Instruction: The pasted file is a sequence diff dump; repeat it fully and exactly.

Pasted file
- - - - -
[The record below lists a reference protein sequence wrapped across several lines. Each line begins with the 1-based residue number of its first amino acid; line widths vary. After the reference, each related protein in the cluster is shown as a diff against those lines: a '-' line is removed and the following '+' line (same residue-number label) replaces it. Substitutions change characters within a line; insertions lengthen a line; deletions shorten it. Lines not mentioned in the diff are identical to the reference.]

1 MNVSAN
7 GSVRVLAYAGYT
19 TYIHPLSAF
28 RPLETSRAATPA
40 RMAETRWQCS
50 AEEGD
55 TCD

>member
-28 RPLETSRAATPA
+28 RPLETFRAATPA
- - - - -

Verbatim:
[The record below lists a reference protein sequence wrapped across several lines. Each line begins with the 1-based residue number of its first amino acid; line widths vary. After the reference, each related protein in the cluster is shown as a diff against those lines: a '-' line is removed and the following '+' line (same residue-number label) replaces it. Substitutions change characters within a line; insertions lengthen a line; deletions shorten it. Lines not mentioned in the diff are identical to the reference.]

1 MNVSAN
7 GSVRVLAYAGYT
19 TYIHPLSAF
28 RPLETSRAATPA
40 RMAETRWQCS
50 AEEGD
55 TCD

>member
-28 RPLETSRAATPA
+28 RPLETFRAATPA